Supreme petition – in whose bad faith

Wed, 29 May 2013 Source: Asare, Kwame Ohene

By Kwame Ohene Asare

To Paraphrase the words of the great Learned English Judge of history, Lord Denning, You cannot put something on nothing and expect it to stand, it will surely fall.

Undoubtedly, the victory of His Excellency John Dramani Mahama in the 2012 Presidential elections was shocking to a large section of Ghanaians, whether you were pleased or disappointed with the outcome. The nature of politics in Ghana is such that it lends itself to manipulations by even hoaxers and imposters. However, the same cannot easily be said of wining an electoral dispute in a Court of Law adjudicated fairly and objectively in the full glare of cameras with a global reach, in spite of the corruptibility of some Judges. I recently had opportunity to explain to someone that irrespective of the outcome of the on-going petition, a Judge will be protected whether corruptible or otherwise. Think about that? Even the impecunious victor will have power after the Court case! Worrying though the concept is, that is the reality. No judge should therefore find it necessary to stray from an honest and well-grounded decision.

In my view, it is easier to find a fair and objective ‘jury of judges’ than it is to find a fair and objective secret voter in an election. It takes a lot of training and discipline to qualify as a Lawyer and even more so for Judges. I hasten to add that voters all over the world can be quite gullible. Besides, the advocates in a Court of Law are supposed to be bound by various rules of professional conduct, which in a properly regulated environment means Lawyers on both sides and Judges alike have a professional duty to consider evidence objectively. For example in the U.K., Lawyers are monitored by a heavy regulatory regime which sees on an almost weekly basis, a significant number of Solicitors, a disproportionate number of whom are from ethnic minority backgrounds, get struck off the roll or sanctioned for various breaches of the professional code of conduct. Their problems may range from misdemeanours to common theft. The Courts also act as another level of control by either reporting aberrant Lawyers to their respective Regulatory authority or by imposing Cost Penalties against such erring Lawyers.

Having won the elections in allegedly very unsatisfactory circumstances and faced with a rigorous and probing adjudication of the fairness of his election, the President of the Republic has chosen a Legal Team who, with his implicit blessing, is seeking to win the votes of the 9 esteemed Judges by hurling unjustified accusations at the Petitioner’s Lawyers. Their accusations have included dishonesty, bad faith, disingenuousness, criminality and even pure insults. Already, at the inception of Tsatsu’s celebrated cross-examination, NDC communicators have been accusing Nana, Jake and Bawumia of criminality in the gathering of evidence or in the preparation of Court papers.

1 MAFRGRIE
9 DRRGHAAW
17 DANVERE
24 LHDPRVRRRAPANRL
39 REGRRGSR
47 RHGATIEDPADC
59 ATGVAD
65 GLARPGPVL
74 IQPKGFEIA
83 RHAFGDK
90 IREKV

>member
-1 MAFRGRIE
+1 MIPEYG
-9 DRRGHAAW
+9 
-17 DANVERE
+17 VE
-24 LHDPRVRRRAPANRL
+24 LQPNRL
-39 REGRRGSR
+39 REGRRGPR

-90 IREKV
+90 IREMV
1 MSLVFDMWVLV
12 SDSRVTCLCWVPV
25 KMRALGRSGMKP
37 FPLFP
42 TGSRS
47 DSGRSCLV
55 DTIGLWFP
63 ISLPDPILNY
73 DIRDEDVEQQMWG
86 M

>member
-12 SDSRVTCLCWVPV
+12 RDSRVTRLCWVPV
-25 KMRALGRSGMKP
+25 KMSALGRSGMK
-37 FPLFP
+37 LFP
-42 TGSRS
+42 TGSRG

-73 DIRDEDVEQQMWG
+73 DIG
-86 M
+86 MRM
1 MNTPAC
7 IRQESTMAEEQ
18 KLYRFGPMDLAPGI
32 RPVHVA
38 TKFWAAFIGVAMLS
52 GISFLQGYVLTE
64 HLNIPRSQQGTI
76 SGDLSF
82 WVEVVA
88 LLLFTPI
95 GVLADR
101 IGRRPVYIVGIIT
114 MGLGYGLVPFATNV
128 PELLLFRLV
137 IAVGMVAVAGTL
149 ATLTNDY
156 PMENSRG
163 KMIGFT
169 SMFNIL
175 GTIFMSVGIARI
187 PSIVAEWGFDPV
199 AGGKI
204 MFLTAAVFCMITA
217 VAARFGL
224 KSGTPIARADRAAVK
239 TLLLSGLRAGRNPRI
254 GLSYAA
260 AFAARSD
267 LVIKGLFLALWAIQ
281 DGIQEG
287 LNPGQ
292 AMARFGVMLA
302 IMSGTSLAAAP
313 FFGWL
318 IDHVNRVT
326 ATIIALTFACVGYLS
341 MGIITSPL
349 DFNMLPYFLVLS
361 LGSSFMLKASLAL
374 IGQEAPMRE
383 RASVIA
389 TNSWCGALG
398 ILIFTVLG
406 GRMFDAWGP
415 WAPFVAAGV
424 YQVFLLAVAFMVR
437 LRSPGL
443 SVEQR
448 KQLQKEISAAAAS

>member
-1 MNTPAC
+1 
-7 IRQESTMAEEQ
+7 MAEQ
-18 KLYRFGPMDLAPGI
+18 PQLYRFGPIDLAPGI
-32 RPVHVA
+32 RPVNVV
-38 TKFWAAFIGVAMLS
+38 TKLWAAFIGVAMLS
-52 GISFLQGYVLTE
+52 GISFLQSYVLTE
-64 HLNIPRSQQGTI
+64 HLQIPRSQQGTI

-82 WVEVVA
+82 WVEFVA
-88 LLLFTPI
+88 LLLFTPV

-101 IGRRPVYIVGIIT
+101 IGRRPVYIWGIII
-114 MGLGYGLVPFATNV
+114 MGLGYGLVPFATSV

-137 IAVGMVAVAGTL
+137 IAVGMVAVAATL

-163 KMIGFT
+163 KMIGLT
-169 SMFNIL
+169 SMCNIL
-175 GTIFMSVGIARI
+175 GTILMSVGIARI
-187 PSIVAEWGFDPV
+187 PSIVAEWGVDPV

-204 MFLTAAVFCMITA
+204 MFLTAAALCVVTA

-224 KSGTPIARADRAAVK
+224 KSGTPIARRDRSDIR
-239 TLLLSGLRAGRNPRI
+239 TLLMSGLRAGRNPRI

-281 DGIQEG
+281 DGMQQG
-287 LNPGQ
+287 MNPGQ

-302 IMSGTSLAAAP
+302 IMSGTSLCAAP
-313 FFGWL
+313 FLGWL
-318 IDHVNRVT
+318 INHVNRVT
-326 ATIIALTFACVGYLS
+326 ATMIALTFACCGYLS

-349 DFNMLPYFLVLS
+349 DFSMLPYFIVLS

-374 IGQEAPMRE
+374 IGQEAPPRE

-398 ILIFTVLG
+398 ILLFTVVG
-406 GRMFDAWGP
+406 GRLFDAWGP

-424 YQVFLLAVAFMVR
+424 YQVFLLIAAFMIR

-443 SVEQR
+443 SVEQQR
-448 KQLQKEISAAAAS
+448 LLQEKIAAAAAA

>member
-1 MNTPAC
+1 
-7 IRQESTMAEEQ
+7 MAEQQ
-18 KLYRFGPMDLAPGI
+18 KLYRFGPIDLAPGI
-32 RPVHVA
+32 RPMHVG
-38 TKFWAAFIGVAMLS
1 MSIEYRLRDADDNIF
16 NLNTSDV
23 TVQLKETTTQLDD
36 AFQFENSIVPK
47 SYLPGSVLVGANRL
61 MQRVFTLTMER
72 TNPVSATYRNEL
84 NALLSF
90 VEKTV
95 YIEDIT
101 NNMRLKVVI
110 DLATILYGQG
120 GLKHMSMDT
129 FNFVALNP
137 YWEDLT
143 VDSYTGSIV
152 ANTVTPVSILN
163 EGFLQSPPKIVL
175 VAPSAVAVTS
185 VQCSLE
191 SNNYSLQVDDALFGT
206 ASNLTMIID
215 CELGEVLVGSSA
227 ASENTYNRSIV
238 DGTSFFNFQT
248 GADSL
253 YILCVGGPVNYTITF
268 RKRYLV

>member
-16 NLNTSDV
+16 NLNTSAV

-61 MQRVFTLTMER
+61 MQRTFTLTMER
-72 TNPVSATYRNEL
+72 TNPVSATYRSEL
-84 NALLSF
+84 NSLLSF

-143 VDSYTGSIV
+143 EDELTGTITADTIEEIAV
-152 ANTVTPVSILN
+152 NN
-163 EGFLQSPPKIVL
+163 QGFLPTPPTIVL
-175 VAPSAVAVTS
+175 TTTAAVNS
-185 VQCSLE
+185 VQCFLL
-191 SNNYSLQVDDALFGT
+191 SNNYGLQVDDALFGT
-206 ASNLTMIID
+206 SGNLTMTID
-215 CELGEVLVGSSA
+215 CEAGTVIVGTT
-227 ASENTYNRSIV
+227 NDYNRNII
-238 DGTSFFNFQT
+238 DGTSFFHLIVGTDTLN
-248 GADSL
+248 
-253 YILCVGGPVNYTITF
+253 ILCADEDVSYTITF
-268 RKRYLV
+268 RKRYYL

Even the retired Justice Kpegah’s efforts at helping the process was to deploy what appears in all probability to be a frivolous and vexatious allegation; a trumped up claim not dissimilar from the Woyome’s claim for money which he did not work for. You may excuse Justice Kpegah for his eccentricity; however, at times you wondered whether he did not have co-conspirators from the NDC legal team given the veiled and sometimes explicit support some of the members of the Legal Team gave him. Victor Adawudu was always on camera making contorted arguments in support of Justice Kpegah’s claim. Lawyer David Annan represented rtd Justice Kpegah at the last hearing and many other examples. By Jove, they are supposed to be professional Lawyers too. Why do they engage in conduct so unbecoming of the profession? Did Justice Kpegah’s Lawyers advise him of the prospects of success of his claim and/or about evidence reasonably obtainable? Is there no regime for Wasted Costs orders against Solicitors/Lawyers who bring cases which have no prospects of success? Is the profession in Ghana bereft of any of any powers? Are the Courts that susceptible to being used as a Propaganda machine?

Already we have seen what appears to be evidence of the Respondents’ wish to win this dispute by procuring or fabricating the existence of facts which if proven, will arm them with what they probably believe would be technical grounds for scuppering this Petition before its time. Alternatively, the Respondents appear to be running defences of a rather propagandist character.

Just as the Nation was waiting with bated breath, for the outcome of the rather expensive count of Pink Sheets, which without the NPP’s plea would have cost the parties a whopping $100,000, the NDC cries foul and causes the counting to cease. It felt like someone was bent on turning the on-going petition into a circus of sorts with some fascinating and dramatic turns and for whose benefit? It was obvious to everyone the NPP was unlikely to have had the capacity to carry out such an enterprise which would have required some military precision or movements of the ilk of the fictional James Bond. In any case, KPMG’s count thus far is rumoured as likely to exonerate the Petitioners and Court Registry.

No doubt, amidst his allegations of criminality, Tsatsu’s oral application for variation of the relevant consent order was therefore boxed into a really bad shape by his rather formidable opponent so much that the Lordships had no other alternative but to reject the application.

The Supreme Court is not without blame for all this, indeed what purpose was served by our Venerable Judges’ refusal of the Petitioners’ earlier request for disclosure of Pink Sheets held by the 1st Respondent? Under no circumstances would a Court under English Jurisdiction have refused disclosure of such highly probative evidence at such a preliminary stage? Ambush Litigation is more a thing of the past. It is an integral part of the Court’s procedures in most types of Civil Litigation for parties to exchange all unprivileged or unprotected documents whether currently held in their custody or in the past and for either side to be provided the opportunity to inspect such documents. In point of fact a party is required to disclose any relevant evidence whether favourable or detrimental. The Supreme Court should never have refused the Petitioner’s request for disclosure of Pink Sheets held in the possession of the 1st Respondent. The decision was flawed and it has inadvertently aided the Respondents in the pranks they have had opportunity to play on everyone. Come to think of it, in what Jurisdiction would a party be permitted to keep such unprivileged and highly probative evidence to themselves whilst suggesting that the other does not have the evidence?